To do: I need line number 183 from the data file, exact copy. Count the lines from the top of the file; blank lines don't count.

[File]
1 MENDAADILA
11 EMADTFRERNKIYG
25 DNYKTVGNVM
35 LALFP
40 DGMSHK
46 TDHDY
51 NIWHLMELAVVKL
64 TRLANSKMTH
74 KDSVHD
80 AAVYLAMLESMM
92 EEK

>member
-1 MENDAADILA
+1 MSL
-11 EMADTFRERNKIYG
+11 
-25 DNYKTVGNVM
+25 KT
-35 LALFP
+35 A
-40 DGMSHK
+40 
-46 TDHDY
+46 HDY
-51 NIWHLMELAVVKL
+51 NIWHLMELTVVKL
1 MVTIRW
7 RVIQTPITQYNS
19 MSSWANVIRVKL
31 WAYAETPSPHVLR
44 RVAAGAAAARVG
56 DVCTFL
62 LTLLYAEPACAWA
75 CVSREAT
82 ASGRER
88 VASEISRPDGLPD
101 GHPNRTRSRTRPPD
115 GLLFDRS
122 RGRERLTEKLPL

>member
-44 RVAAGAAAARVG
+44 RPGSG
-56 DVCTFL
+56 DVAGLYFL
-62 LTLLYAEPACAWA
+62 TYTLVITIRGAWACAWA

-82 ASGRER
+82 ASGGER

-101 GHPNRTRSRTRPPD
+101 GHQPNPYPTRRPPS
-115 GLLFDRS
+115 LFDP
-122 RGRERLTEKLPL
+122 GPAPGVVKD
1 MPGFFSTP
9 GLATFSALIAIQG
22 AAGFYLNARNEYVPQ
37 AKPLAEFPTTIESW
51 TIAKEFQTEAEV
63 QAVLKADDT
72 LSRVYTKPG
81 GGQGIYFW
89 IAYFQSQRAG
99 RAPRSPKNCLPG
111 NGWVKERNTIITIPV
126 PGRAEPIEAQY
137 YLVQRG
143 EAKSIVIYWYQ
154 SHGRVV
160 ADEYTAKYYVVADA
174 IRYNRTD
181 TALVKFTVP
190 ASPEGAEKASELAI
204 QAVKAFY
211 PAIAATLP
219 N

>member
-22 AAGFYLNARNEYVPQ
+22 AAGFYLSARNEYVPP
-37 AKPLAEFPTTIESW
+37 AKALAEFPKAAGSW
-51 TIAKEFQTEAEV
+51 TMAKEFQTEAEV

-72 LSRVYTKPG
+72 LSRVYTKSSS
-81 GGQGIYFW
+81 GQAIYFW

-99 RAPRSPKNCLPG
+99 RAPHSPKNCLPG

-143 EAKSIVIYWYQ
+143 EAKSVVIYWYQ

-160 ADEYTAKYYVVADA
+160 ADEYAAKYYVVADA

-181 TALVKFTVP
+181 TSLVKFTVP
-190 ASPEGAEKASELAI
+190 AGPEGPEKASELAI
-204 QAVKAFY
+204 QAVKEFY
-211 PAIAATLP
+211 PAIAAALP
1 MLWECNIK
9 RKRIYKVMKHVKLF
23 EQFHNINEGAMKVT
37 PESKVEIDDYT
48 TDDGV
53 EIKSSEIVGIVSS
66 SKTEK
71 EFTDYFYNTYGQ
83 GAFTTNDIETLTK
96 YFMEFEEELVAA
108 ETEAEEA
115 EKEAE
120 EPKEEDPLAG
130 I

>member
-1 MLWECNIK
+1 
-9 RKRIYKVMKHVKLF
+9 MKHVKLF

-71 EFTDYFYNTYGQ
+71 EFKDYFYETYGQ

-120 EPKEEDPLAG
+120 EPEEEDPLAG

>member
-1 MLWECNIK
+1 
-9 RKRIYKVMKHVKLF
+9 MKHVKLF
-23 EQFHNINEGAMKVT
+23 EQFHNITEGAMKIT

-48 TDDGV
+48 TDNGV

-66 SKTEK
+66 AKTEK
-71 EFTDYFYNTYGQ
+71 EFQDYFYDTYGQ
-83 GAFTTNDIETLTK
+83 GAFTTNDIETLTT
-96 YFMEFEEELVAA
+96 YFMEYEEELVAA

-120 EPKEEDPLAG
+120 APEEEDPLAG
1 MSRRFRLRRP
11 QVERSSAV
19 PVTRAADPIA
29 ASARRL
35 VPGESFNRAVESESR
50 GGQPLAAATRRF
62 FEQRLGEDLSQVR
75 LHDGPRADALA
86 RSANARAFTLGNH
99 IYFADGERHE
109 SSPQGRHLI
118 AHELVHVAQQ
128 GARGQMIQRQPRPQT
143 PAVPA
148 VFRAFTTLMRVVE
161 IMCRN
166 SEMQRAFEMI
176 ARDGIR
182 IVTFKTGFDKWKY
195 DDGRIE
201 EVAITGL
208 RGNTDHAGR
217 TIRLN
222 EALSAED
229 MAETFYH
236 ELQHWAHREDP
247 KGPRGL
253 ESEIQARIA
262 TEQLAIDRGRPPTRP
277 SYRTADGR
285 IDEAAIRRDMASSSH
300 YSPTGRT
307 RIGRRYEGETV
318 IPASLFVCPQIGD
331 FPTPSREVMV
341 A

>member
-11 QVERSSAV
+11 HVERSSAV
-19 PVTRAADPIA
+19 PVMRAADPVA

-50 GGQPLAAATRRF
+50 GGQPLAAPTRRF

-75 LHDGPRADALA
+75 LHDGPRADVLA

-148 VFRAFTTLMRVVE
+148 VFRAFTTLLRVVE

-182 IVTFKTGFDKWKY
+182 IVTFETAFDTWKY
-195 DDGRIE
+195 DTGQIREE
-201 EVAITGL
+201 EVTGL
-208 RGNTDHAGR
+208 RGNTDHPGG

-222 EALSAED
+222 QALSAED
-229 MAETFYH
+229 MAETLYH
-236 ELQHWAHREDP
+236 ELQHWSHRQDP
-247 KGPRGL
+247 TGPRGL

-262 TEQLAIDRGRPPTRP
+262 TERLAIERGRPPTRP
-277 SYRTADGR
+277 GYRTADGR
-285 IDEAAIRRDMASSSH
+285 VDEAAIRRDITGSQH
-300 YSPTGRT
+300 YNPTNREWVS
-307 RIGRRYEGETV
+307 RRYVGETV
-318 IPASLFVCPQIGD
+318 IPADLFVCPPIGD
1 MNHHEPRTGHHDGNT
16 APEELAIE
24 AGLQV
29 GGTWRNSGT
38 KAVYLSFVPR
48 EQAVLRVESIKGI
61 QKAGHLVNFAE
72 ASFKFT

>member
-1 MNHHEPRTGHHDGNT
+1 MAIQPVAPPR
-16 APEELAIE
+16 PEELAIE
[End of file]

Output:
-19 PVTRAADPIA